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  • granicus007 granicus007 Jul 10, 2013 3:05 PM Flag

    ALS estimated to cost $200B+/annually

    Budgeting for the Alzheimer’s fight
    July 9, 2013, 11:22 AM
    By Elizabeth O'Brien

    An estimated 5.2 million Americans of all ages have Alzheimer’s disease today, and an estimated 7.1 million Americans age 65 and older will have the disease by 2025. In 2013, Alzheimer’s will cost the country $203 billion in treatment costs alone, according to the Alzheimer’s Association. The federal government has made treating and preventing the disease a priority. Encore recently spoke to Dr. Richard Hodes, director of the National Institute on Aging, part of the National Institutes of Health, about the Institute’s search for a successful intervention and the impact of the sequester, the automatic spending cuts that took effect earlier this year.

    NIHDr. Richard Hodes, fighting an uphill battle.
    Tell me about your National Plan to Address Alzheimer’s Disease.

    The plan is a comprehensive one, with five major goals: to prevent and effectively treat Alzheimer’s disease by 2025, to enhance care quality and efficiency, to expand supports for people with Alzheimer’s disease and their families, to enhance public awareness and engagement, and to improve data to track progress. We recently updated the plan, and one addition was an effort to understand what research is being funded nationally and internationally. The goal is to have a searchable database of all the research, to track it and figure out the gaps.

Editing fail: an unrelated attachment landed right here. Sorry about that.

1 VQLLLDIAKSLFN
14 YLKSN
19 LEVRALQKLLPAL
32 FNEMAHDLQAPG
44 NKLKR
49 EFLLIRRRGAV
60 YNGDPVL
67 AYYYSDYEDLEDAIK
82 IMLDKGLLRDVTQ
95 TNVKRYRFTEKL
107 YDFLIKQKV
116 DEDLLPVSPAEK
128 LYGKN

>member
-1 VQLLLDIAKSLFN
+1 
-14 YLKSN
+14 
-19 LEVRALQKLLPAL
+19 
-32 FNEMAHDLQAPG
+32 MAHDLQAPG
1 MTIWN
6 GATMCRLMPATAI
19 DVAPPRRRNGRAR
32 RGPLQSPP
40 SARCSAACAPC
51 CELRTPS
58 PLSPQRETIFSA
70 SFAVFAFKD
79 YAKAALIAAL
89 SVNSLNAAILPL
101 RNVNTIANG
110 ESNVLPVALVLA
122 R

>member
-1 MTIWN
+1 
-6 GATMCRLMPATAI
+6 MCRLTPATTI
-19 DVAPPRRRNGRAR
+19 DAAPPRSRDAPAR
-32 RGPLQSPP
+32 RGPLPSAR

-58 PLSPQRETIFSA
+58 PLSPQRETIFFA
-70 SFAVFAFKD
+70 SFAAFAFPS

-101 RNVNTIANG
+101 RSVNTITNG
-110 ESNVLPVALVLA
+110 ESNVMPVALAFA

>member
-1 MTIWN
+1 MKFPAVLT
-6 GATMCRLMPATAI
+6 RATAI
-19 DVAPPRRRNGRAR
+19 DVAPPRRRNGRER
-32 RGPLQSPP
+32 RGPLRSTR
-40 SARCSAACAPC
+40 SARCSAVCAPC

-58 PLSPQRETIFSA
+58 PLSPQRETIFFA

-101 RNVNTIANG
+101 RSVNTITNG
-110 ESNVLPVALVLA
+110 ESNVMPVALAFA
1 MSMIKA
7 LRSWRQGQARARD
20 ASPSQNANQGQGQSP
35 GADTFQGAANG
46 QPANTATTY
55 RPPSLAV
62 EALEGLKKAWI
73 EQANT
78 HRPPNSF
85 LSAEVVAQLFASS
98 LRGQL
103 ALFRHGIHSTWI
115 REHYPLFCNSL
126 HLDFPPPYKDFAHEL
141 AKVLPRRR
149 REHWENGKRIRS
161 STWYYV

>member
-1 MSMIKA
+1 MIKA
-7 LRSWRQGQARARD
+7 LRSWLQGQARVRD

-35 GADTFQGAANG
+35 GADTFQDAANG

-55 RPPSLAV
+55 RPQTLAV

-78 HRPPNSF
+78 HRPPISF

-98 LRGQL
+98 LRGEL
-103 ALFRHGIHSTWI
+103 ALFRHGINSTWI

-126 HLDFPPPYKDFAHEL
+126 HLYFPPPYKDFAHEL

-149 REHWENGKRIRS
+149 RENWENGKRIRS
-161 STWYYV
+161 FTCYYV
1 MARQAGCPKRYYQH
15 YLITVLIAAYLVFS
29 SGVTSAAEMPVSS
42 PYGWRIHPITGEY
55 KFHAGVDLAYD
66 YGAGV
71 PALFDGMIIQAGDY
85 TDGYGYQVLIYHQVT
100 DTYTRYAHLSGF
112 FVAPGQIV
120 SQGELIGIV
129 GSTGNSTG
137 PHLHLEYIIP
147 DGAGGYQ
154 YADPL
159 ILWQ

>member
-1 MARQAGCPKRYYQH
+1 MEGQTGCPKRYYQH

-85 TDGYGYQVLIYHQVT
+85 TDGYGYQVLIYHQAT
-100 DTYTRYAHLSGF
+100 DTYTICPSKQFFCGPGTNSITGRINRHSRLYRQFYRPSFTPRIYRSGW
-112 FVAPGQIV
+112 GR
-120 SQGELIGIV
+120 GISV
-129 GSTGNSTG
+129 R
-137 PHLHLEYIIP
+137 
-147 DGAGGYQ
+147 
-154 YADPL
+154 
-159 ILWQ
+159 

What developments are you most excited about when it comes to looking for an effective treatment or cure for Alzheimer’s?

    We have clinical trials with approaches not feasible until recently. One is in Colombia, with populations who have genetic risk factors for early-onset Alzheimer’s. Family members with the mutation have a 100% chance of getting the disease, often in their 30s or 40s. Biomarkers and bio-imaging have advanced. We’re looking at brain imaging or spinal fluid to identify changes ideally years before any symptoms appea

    Sentiment: Strong Buy

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    • I know I may be nit picking again but Granicus your caption was "ALS."

      QCOR is working on an indication there, but your post was actually on "Alzheimer's Disease."

      which isn't Lou Gehrig's disease (and I know, I know, they now are saying Lou Gehrig didn't die
      of ALS)

      But my point being (and it may be a small one) that ALS, which QCOR is working on -

      is not a 200B annual cost..

      Just thought I might throw that out there.

      And I agree is is a terrible disease (Alzheimer's). Didn't used to be a big problem because in the old days, everyone died of something else before they ever got it.

      But ALS is probably a much more terrible disease to have, if I had to choose.

    • A little confusing, your headline is ALS, and the article you refer to is about Alzheimer's. What's the connection?.